It also emerged, the police said, that the boy was extremely stressed because of some academic difficulties. The Blue Whale angle appeared because many of his friends were aware of the challenge and they raised suspicion. But it did not turn out to be so, said a senior police official who did not want to be identified.
A similar case was reported in Dehradun. In Maharashtra, a teenager who had left his home in Solapur early this month was rescued from a highway by the police. A report in Mid Day claimed he had left for Pune to execute a Blue Whale task.
Scroll.in could not independently verify the Blue Whale links in these two cases.
The Russia connection
India is not alone in reporting suicides linked to the Blue Whale Challenge. Russia is the epicenter of the phenomenon. A report on Snopes.com, which specializes in researching and fact-checking urban legends, explains how the trend was first reported by a Russian website Novaya Gazeta in May 2016. The Russian site had analyzed 130 suicides of children in the country from November 2015 to April 2016 and concluded that at least 80 of them were related to the Blue Whale Challenge. But Radio Free Europe, a broadcaster funded by the United States, investigated these claims and found that deaths across Russia, Kazakhstan, Kyrgyzstan and other former Soviet republics had been linked to the Blue Whale Challenge without any conclusive evidence.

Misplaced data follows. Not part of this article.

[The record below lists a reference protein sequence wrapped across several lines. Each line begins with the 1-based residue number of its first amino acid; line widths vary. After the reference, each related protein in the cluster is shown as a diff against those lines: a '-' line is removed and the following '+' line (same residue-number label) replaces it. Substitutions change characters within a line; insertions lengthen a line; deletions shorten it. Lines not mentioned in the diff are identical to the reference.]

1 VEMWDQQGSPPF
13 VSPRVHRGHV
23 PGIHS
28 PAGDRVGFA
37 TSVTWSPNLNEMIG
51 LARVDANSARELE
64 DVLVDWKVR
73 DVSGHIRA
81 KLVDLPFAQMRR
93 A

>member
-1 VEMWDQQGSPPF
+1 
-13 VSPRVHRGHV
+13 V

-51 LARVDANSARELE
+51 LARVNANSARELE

In July this year, Russian authorities arrested a 22-year-old man they suspected of being the ringleader of the Blue Whale Challenge after he bragged about convincing teenagers to commit suicide. He has since been jailed for three years for inciting people to kill themselves, the Daily Mail reported.
In India, Minister for Women and Child Development Maneka Gandhi took up the matter with Home Minister Rajnath Singh and Information Technology Minister Ravi Shankar Prasad last week, asking for the removal of all links to the Blue Whale Challenge from the social media. In her letter to the two ministers, Gandhi’s said the game was believed to have persuaded some 100 children and young adults to kill themselves in the United States, China and elsewhere, PTI reported.